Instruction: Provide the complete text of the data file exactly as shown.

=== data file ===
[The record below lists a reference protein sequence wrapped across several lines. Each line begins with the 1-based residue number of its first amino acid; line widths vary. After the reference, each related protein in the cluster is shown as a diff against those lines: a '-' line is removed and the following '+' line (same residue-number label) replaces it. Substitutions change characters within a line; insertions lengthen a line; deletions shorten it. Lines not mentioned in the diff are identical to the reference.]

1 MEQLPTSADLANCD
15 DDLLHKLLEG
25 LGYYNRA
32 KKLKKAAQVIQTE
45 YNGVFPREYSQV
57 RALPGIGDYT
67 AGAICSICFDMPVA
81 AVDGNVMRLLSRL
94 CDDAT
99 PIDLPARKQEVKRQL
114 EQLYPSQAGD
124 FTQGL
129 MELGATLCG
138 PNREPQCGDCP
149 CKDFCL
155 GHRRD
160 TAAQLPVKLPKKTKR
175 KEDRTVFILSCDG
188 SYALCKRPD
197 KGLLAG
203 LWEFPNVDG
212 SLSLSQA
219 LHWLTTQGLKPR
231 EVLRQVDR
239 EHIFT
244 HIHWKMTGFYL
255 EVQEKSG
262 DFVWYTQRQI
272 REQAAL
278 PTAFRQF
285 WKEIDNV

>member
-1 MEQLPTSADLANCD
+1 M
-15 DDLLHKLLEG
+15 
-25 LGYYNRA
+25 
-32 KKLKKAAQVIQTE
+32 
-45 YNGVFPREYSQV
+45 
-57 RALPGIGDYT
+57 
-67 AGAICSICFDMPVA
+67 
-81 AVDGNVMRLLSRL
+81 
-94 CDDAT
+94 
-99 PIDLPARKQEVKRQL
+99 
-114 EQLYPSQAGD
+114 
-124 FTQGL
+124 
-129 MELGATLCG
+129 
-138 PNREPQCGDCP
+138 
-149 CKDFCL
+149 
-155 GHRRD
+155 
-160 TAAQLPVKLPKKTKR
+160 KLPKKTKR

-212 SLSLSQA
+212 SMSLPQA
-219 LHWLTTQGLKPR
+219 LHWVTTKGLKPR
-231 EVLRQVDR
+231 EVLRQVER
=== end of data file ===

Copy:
[The record below lists a reference protein sequence wrapped across several lines. Each line begins with the 1-based residue number of its first amino acid; line widths vary. After the reference, each related protein in the cluster is shown as a diff against those lines: a '-' line is removed and the following '+' line (same residue-number label) replaces it. Substitutions change characters within a line; insertions lengthen a line; deletions shorten it. Lines not mentioned in the diff are identical to the reference.]

1 MEQLPTSADLANCD
15 DDLLHKLLEG
25 LGYYNRA
32 KKLKKAAQVIQTE
45 YNGVFPREYSQV
57 RALPGIGDYT
67 AGAICSICFDMPVA
81 AVDGNVMRLLSRL
94 CDDAT
99 PIDLPARKQEVKRQL
114 EQLYPSQAGD
124 FTQGL
129 MELGATLCG
138 PNREPQCGDCP
149 CKDFCL
155 GHRRD
160 TAAQLPVKLPKKTKR
175 KEDRTVFILSCDG
188 SYALCKRPD
197 KGLLAG
203 LWEFPNVDG
212 SLSLSQA
219 LHWLTTQGLKPR
231 EVLRQVDR
239 EHIFT
244 HIHWKMTGFYL
255 EVQEKSG
262 DFVWYTQRQI
272 REQAAL
278 PTAFRQF
285 WKEIDNV

>member
-1 MEQLPTSADLANCD
+1 M
-15 DDLLHKLLEG
+15 
-25 LGYYNRA
+25 
-32 KKLKKAAQVIQTE
+32 
-45 YNGVFPREYSQV
+45 
-57 RALPGIGDYT
+57 
-67 AGAICSICFDMPVA
+67 
-81 AVDGNVMRLLSRL
+81 
-94 CDDAT
+94 
-99 PIDLPARKQEVKRQL
+99 
-114 EQLYPSQAGD
+114 
-124 FTQGL
+124 
-129 MELGATLCG
+129 
-138 PNREPQCGDCP
+138 
-149 CKDFCL
+149 
-155 GHRRD
+155 
-160 TAAQLPVKLPKKTKR
+160 KLPKKTKR

-212 SLSLSQA
+212 SMSLPQA
-219 LHWLTTQGLKPR
+219 LHWVTTKGLKPR
-231 EVLRQVDR
+231 EVLRQVER